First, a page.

study been conducted on traps, trappers and trapping.

Coalitions of animal rightist conveniently ignore the facts that thousands
of animals have been captured for experimental tracking purposes,
relocations, reintroductions, protection of endangered species and population
control using the foot-hold trap. The widely successful reintroduction of the
River Otter across America (including NM) was accomplished by trappers
using foot-hold traps. Their beloved Gray Wolves, reintroduced into
Yellowstone, were caught by trappers using foot-hold traps, as are the problem Lobos
in the Gila. These traps are one in the same as those being used
annually across New Mexico to harvest fur and control predators.

Surrounding states which have misguidedly banned traps are frequently
lauded as role models for New Mexico. When have these states revived an
endangered species to sustainable levels compatible with hunting? New Mexico
has just done this with the Desert Bighorn Sheep. Desert sheep and trapping
you ask; the success of the sheep is directly tied to the trapping of
lions by New Mexico trappers who used foot traps. It was New Mexico game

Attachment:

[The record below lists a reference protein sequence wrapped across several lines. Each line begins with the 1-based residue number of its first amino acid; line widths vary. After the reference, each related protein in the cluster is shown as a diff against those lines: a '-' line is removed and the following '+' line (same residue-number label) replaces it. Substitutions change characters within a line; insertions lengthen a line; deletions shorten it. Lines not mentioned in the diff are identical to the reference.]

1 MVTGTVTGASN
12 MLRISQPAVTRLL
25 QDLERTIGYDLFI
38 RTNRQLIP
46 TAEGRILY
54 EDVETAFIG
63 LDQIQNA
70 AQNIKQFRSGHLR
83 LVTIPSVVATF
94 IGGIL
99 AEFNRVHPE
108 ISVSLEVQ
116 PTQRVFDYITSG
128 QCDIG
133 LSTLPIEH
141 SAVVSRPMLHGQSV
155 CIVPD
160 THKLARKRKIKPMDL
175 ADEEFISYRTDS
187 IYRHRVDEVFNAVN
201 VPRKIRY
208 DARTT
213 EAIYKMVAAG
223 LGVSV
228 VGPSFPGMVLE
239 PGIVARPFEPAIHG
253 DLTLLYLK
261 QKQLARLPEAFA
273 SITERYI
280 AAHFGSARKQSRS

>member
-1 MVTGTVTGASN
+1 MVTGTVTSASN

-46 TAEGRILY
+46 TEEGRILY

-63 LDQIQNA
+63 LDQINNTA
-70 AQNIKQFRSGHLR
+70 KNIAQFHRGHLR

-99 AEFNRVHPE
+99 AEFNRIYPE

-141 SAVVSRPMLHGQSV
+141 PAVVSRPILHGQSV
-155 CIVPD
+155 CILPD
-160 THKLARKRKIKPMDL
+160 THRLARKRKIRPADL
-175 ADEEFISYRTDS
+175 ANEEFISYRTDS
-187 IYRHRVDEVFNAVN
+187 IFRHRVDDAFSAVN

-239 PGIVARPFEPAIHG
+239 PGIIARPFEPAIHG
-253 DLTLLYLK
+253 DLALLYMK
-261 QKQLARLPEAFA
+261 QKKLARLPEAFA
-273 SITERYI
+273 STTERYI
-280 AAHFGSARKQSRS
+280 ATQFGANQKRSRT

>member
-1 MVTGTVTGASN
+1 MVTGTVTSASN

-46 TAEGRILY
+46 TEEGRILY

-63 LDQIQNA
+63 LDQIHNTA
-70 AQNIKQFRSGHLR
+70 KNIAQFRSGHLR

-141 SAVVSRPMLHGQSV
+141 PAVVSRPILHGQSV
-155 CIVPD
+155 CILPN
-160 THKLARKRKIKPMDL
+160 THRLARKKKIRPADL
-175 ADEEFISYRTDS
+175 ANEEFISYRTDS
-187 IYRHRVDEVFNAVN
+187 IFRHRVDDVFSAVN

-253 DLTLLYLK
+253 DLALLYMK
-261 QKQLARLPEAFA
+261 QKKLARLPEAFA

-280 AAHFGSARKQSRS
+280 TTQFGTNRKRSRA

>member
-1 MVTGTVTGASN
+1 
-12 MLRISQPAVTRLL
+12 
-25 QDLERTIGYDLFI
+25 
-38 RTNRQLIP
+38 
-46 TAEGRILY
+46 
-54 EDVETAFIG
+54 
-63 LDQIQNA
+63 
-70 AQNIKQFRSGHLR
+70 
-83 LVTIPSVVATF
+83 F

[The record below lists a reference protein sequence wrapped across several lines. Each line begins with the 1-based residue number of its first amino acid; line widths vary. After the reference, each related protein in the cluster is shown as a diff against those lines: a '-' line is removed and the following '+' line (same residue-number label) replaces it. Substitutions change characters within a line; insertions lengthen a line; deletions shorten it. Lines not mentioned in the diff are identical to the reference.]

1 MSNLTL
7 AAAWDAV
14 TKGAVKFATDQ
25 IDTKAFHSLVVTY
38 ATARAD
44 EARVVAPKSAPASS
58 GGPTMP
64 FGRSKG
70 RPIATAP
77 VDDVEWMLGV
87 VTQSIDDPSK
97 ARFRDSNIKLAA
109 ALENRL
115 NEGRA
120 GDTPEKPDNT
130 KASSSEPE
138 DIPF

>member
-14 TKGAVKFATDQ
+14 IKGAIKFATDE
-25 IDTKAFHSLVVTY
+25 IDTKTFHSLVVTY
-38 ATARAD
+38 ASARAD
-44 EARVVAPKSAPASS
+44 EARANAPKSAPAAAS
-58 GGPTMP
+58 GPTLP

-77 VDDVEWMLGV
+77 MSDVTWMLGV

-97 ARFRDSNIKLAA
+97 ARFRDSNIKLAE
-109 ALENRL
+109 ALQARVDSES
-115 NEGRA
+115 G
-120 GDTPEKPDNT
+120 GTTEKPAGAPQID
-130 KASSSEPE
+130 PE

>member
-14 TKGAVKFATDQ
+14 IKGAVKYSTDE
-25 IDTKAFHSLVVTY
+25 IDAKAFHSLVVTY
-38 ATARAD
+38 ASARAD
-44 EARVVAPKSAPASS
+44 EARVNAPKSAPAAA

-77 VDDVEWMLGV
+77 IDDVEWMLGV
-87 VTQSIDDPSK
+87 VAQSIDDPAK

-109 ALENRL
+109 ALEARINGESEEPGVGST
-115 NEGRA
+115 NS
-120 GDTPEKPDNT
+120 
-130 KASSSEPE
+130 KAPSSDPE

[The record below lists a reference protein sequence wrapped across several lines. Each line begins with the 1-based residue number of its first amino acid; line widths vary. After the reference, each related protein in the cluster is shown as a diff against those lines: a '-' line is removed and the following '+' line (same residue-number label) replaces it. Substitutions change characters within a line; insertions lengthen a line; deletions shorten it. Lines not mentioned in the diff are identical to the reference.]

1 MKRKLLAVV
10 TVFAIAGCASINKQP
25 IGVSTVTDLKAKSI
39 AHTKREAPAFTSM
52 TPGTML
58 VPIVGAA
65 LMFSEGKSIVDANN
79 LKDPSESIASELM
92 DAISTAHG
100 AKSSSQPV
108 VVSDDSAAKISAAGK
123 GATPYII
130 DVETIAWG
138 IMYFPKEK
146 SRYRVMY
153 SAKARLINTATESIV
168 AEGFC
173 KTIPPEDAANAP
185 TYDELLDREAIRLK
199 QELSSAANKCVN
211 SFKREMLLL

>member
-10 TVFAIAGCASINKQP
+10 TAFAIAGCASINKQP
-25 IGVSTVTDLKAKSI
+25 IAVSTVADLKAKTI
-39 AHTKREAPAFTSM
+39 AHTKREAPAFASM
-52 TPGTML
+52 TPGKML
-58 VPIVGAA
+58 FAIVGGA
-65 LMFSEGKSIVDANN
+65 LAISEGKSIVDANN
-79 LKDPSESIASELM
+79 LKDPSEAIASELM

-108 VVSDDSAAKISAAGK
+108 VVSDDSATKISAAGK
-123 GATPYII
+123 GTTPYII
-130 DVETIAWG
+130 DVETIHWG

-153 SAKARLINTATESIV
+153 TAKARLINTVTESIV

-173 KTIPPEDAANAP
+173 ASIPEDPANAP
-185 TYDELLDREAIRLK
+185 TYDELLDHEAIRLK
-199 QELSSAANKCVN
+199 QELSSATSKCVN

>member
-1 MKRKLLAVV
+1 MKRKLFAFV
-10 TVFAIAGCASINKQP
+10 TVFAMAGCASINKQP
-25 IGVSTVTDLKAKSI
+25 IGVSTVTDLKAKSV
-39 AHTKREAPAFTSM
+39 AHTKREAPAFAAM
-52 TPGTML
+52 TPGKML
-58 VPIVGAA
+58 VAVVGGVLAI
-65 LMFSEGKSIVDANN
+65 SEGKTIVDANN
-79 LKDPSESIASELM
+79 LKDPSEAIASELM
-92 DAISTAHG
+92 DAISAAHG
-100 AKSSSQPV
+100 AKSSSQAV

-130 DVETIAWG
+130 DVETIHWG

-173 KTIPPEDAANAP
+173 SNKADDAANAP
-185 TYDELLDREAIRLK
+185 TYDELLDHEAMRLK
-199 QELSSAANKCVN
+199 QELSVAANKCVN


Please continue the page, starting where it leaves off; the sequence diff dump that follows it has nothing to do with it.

managers and our Game Commission that demonstrated the leadership and foresight
necessary for this grand accomplishment while true conservation groups
raised monies to help fund the recovery. I wonder if becoming more like
California is really such a good idea.

There are numerous other examples of wildlife "train wrecks" including
disease transmission, crippling economic losses to predation and depredation
and destruction of our marshes and roadways to name a few. For example, a
few years ago we had an incident of rabies in our Gila fox populations.
The viral strain originated in Arizona (which has banned trapping) and
spread into the healthy population of fox in New Mexico. An outbreak of rabies
in one species can lead to ancillary cases of the disease in many mammals,
domestic and wild. Luckily, the rabies outbreak was short lived and
relatively isolated. Regulated trapping clearly has a role in a variety of